This op-ed was written by Anthony Sundquist, a City of Ithaca resident and graduate of New Roots Charter School, about the Reimagining Public Safety effort in Ithaca. It was not written by The Ithaca Voice. To submit op-eds for publication, please send them to Matt Butler at

A couple of weekends ago, I found myself staring out through a window at a volatile situation that I had no idea how to handle. A group of people, some drunk, some just tired, were screaming at each other outside of a local bar as tensions rose and fights nearly broke out. As the clock struck 2 a.m., I found myself going back and forth over whether or not there was someone appropriate that I could call. The police were out of the question; the people outside were my friends, and while their safety was my biggest concern, I knew that the risk of someone getting arrested — especially with alcohol involved — was something that might not defuse the situation, but instead escalate the chaos even further.

What if that situation could have been handled differently? Because if something had happened there — if I had found myself in a position where someone’s safety had been actually jeopardized — that’s the kind of event that can haunt you for the rest of your life.

One of my first distinct memories of police contact was walking out to get my mail, up at the Grandview Apartments on South Hill. This was before it had been gentrified and turned into student housing. I was 11 or 12 years old. It was a normal morning, up until I opened the front door to find armed police staring back at me, a gun pointed directly in my face. “GET BACK INSIDE!”  they shouted in my face, and for a moment, I was frozen, though the adrenaline in my body quickly pushed my feet into motion as I hurried back into my home.

I’d later find out that one of my neighbors nearby had been involved in a standoff, armed and refusing to leave his house. The police have always been known to use force, sometimes to an excessive extent. This is not to say that force isn’t sometimes warranted in law enforcement, but often there are other, better answers. Another situation in which I witnessed the police being inconsiderate of the community which they are sworn to protect was in West Village. There was a group of people arguing, a gun was eventually brandished by the target of the argument, and this was seen by a neighbor, who called the police. I do not know what was said in the call, but within 20 minutes, the entirety of West Village was swarming with SWAT police clad in military fatigues.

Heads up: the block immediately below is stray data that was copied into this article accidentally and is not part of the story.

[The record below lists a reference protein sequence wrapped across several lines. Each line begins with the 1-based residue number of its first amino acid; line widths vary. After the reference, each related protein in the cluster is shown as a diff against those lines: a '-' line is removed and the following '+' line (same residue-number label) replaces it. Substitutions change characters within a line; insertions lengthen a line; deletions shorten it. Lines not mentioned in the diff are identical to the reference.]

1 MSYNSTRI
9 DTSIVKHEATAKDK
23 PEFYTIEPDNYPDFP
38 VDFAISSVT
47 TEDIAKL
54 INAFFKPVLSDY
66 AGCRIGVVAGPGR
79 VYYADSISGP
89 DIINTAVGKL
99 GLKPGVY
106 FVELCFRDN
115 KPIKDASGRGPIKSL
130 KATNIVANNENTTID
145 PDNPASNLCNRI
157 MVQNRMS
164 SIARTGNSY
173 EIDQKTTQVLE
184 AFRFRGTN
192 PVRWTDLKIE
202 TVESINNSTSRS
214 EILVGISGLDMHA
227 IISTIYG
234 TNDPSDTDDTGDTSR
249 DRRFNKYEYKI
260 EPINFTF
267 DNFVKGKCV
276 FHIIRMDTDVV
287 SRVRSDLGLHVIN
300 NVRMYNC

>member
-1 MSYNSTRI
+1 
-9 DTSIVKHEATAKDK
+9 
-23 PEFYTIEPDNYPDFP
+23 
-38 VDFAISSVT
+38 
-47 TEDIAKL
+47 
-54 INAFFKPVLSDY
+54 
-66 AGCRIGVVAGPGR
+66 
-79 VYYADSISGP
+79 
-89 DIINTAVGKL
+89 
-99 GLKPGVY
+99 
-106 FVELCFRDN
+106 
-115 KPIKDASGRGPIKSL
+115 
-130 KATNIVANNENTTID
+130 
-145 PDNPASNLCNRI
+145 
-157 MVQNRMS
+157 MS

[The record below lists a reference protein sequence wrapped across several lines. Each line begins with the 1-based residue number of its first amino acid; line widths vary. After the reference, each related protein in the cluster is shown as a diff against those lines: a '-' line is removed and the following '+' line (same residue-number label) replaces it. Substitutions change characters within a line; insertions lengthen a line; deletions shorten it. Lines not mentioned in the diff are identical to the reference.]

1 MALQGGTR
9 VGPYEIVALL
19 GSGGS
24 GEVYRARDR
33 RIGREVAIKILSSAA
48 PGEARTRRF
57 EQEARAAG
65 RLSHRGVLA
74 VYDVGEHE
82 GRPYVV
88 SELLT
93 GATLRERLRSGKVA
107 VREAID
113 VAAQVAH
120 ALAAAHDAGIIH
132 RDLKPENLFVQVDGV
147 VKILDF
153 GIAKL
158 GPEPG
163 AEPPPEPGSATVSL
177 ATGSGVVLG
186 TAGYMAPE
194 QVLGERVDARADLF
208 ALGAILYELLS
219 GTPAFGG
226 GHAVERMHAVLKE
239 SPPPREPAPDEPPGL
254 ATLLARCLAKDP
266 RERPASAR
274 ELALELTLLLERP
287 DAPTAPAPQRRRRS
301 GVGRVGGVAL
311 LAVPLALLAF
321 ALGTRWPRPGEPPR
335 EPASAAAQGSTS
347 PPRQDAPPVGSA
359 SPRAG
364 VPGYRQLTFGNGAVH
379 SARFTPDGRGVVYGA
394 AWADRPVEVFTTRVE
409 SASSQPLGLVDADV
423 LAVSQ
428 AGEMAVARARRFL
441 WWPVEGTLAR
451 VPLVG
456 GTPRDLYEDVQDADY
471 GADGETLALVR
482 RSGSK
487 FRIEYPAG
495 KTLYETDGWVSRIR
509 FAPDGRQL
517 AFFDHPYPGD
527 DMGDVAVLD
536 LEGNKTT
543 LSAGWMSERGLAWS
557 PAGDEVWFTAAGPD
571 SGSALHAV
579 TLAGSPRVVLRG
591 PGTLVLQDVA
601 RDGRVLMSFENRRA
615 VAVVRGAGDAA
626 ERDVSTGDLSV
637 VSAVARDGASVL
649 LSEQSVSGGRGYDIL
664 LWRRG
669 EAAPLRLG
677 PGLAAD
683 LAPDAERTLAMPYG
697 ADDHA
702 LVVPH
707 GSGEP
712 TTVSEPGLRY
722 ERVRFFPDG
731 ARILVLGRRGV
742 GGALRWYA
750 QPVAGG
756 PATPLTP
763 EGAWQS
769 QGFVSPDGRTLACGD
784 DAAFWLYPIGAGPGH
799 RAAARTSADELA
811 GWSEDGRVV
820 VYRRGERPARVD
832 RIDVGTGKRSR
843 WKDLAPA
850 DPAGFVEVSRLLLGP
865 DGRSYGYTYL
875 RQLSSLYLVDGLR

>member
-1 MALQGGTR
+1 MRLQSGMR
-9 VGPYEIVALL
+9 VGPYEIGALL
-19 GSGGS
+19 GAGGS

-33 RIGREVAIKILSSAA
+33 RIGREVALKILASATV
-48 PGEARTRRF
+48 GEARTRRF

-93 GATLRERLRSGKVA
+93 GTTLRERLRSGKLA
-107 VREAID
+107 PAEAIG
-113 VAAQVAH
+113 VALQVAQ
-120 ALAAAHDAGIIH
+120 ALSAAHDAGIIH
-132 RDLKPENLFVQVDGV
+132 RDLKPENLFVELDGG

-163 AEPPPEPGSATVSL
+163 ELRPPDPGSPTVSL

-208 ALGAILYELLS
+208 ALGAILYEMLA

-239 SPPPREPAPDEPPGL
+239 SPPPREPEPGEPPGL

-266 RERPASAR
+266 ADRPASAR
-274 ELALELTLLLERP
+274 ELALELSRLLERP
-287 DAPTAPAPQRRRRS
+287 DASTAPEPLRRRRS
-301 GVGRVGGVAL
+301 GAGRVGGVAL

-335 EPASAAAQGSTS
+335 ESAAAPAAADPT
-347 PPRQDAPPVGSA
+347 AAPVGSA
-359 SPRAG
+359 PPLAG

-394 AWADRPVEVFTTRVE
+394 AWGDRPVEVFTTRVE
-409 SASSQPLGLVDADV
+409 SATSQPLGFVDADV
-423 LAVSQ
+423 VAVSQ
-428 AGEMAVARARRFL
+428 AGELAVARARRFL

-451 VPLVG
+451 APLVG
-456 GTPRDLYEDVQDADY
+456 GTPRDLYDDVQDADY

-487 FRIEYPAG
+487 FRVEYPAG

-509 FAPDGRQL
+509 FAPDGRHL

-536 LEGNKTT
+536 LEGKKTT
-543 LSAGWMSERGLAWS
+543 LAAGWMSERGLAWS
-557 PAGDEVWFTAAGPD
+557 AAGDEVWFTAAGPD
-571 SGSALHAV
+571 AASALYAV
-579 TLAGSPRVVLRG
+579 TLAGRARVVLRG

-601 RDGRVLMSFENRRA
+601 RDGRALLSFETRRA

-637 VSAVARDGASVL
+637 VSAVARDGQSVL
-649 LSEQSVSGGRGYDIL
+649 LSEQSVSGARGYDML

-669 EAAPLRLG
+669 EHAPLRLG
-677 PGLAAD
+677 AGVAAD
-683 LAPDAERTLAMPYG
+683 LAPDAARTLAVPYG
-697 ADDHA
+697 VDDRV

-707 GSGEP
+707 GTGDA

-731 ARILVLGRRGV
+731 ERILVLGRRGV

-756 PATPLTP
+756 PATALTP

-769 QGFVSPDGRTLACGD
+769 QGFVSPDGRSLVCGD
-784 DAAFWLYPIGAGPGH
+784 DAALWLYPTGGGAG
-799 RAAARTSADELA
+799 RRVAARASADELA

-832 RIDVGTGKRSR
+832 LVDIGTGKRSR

Was that response truly necessary? It is important to note that a police officer was shot in West Village a couple of years ago. But where do we draw the line between “appropriate response” and profiling? There was no effort to communicate with residents of the complex as to what the reason was for this intense show of force.

We’ve heard a lot of talk recently about “community safety.” Community safety ties back to that first word, and I want to emphasize it again — community.  Even more recently, an acquaintance of mine was shot at on the Southside after a domestic dispute. This warranted the obvious need for police intervention. The suspects had fled, and the situation needed de-escalation.

But instead of coming in as an advocate for healing, an armed officer immediately showed up, on high alert. This escalated into yelling and eventually, the police officers mobbed and violently pushed the man who had just been shot at into a wall. Luckily it didn’t go further than that and no arrests were made, but I found my three kids, at the time ages 1, 2, and 5, inside, absolutely terrified. Just a couple of days before, my five-year-old son had smiled up at me when a cruiser passed by, remarking how cool it was. He still comments on how cool he thinks cop cars are and frequently draws them — but at that moment, he was terrified.